1911 Encyclopædia Britannica/Herd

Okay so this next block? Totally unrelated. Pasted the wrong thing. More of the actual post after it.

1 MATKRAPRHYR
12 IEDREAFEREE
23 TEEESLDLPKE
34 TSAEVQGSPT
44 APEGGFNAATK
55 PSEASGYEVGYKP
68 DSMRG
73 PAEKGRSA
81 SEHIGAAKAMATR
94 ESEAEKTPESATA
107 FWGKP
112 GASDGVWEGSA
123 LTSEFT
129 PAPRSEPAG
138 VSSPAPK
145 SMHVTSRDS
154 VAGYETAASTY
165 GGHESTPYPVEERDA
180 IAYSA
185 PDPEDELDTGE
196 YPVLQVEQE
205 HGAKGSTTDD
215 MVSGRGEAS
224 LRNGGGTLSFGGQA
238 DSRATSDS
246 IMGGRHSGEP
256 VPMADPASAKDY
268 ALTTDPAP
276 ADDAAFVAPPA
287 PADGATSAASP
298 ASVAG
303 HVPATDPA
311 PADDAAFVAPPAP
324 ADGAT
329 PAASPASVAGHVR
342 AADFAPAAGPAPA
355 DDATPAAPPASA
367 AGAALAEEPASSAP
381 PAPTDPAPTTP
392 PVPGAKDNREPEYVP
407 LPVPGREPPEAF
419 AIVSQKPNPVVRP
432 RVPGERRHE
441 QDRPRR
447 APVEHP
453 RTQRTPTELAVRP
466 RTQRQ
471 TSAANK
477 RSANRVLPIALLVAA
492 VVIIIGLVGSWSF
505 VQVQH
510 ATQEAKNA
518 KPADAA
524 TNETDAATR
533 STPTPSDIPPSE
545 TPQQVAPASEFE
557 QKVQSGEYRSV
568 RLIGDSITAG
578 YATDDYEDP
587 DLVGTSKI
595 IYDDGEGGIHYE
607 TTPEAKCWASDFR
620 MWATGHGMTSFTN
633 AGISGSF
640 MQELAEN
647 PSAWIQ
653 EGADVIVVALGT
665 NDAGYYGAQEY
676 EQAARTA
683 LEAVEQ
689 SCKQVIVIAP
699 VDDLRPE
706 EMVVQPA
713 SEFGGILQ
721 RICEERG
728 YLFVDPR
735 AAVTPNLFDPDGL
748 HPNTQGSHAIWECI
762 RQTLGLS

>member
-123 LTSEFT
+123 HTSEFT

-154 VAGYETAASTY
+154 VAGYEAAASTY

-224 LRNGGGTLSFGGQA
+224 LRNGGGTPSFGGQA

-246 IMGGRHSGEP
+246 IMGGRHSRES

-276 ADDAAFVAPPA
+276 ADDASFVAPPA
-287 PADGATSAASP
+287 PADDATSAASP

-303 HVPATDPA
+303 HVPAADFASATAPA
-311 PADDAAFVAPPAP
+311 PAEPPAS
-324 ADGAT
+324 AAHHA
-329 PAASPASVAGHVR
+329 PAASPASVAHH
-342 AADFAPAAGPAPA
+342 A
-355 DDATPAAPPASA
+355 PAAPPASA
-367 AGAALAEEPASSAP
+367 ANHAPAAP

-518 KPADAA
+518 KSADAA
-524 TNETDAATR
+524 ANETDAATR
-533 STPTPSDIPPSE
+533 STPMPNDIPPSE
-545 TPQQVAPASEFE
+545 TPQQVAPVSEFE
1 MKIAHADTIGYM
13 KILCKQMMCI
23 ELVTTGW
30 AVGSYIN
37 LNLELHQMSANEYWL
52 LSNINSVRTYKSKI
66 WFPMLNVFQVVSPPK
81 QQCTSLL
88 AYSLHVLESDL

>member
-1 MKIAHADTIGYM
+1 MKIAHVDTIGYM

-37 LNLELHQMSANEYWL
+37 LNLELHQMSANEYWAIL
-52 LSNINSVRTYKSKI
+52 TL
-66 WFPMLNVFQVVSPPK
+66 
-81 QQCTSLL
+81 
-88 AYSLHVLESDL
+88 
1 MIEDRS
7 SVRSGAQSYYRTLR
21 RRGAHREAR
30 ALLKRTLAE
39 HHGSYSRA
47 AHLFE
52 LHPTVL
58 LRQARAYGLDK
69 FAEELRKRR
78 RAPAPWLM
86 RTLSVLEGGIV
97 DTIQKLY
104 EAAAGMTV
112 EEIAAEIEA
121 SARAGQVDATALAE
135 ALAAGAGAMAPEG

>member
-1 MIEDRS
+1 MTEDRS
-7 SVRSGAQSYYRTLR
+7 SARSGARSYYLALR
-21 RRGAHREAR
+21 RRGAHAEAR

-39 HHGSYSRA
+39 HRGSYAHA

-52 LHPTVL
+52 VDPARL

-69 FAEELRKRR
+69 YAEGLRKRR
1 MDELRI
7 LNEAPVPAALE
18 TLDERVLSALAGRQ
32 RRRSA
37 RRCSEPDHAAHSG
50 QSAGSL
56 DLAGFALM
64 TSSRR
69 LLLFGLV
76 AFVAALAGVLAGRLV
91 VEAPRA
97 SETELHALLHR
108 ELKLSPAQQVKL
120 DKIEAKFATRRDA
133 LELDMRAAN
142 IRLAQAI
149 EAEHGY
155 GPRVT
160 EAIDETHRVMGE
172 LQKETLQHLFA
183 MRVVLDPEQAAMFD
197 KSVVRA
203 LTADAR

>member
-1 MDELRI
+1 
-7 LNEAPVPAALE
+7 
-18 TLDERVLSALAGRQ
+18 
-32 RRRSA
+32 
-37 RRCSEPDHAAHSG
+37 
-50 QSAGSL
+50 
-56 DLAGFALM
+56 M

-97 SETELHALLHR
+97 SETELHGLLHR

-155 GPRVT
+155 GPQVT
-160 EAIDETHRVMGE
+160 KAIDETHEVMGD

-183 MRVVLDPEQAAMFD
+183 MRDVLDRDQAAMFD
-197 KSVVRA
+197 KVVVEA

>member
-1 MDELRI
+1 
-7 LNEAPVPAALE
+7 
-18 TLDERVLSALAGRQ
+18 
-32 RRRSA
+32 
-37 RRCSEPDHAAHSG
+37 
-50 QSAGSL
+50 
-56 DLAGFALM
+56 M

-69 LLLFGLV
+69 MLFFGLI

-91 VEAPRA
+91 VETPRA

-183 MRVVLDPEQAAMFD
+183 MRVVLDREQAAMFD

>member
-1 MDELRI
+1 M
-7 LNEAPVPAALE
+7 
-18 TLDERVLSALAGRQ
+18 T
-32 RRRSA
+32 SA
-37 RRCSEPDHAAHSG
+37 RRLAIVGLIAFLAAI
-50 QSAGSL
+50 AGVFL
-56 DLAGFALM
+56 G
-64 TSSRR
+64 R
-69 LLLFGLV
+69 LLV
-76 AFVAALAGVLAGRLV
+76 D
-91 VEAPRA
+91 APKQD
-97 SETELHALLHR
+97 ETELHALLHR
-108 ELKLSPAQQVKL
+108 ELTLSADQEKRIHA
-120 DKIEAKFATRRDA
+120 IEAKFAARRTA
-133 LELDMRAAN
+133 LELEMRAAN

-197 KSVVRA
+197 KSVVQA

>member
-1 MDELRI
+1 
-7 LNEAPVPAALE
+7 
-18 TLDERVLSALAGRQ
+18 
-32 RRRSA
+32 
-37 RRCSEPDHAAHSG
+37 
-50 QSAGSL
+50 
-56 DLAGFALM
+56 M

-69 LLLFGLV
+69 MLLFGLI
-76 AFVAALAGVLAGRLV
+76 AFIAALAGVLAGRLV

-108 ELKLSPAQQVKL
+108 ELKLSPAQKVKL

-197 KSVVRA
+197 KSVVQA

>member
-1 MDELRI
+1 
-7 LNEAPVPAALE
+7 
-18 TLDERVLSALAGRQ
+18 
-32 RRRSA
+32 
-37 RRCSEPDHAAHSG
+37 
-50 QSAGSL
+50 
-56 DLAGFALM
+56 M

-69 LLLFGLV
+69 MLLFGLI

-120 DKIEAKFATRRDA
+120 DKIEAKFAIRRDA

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HERD (a word common to Teutonic languages; the O. Eng. form was heord; cf. Ger. Herde, Swed. and Dan. hjord; the Sans. ca'rdhas, which shows the pre-Teutonic form, means a troop), a number of animals of one kind driven or fed together, usually applied to cattle as “flock” is to sheep, but used also of whales, porpoises, &c., and of birds, as swans, cranes and curlews. A “herd-book” is a book containing the pedigree and other information of any breed of cattle or pigs, like the “flock-book” for sheep or “stud-book” for horses. Formerly the word “herdwick” was applied to the pasture ground under the care of a shepherd, and it is now used of a special hardy breed of sheep in Cumberland and Westmorland. The word “herd” is also applied in a disparaging sense to a company of people, a mob or rabble, as “the vulgar herd." As the name for a keeper of a herd or flock of domestic animals, the herdsman, it is usually qualified to denote the kind of animal under his protection, as swine-herd, shepherd, &c., but in Ireland, Scotland and the north of England, “herd” alone is commonly used.